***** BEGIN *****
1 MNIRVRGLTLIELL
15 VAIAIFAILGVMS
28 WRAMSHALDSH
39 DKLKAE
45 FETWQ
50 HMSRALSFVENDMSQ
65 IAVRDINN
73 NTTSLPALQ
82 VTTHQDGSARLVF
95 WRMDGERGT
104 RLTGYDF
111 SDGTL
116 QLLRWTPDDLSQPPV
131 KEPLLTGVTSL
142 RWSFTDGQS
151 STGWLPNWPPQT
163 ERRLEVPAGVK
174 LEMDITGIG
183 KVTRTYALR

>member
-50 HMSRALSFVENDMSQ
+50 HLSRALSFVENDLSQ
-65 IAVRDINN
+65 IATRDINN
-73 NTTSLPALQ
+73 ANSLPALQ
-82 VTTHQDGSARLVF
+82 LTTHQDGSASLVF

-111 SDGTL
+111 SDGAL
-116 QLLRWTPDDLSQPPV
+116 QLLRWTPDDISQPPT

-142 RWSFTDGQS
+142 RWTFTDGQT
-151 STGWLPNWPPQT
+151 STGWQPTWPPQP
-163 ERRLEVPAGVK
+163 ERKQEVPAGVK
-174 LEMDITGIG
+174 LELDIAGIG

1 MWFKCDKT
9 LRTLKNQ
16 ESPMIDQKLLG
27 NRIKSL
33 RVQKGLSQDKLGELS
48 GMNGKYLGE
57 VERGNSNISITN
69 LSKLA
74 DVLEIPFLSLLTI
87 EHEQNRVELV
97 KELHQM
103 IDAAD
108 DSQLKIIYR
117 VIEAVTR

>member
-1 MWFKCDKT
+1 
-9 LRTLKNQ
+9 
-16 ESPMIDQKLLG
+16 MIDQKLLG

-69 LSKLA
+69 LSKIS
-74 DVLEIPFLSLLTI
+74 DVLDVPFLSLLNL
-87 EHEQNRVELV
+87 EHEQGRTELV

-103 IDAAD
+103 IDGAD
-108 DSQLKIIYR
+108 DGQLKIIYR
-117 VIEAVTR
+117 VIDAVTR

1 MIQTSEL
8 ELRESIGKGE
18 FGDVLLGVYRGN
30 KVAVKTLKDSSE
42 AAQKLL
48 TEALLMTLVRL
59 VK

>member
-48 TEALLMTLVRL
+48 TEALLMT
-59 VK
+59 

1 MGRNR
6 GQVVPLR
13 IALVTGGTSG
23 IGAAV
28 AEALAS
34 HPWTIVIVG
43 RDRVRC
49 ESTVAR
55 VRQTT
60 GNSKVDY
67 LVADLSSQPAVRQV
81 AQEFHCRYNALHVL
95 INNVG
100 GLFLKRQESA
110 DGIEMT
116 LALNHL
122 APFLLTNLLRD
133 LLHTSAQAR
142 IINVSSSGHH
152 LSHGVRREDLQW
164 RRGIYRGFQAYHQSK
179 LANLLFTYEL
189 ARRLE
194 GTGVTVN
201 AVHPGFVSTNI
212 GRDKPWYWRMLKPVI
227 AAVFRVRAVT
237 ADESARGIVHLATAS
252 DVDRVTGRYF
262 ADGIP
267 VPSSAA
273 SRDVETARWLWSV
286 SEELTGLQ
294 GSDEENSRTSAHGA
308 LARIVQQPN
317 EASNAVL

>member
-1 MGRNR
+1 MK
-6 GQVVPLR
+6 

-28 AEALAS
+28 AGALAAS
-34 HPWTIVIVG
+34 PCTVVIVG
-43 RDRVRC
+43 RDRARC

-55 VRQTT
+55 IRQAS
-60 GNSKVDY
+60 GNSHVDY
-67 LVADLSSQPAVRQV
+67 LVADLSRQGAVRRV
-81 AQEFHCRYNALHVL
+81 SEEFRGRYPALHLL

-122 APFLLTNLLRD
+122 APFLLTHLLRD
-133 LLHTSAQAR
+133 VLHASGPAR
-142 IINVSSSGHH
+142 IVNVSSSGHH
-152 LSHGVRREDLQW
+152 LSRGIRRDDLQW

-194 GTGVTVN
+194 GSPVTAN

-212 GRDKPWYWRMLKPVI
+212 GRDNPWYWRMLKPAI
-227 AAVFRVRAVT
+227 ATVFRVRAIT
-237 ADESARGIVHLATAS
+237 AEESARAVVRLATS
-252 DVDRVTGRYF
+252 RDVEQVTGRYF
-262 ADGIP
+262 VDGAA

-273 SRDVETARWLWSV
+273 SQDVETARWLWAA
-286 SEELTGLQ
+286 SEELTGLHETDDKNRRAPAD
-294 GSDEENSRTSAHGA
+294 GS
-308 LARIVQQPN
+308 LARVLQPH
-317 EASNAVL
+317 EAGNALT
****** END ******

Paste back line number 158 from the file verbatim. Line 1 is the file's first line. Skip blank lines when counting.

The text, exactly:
+252 RDVEQVTGRYF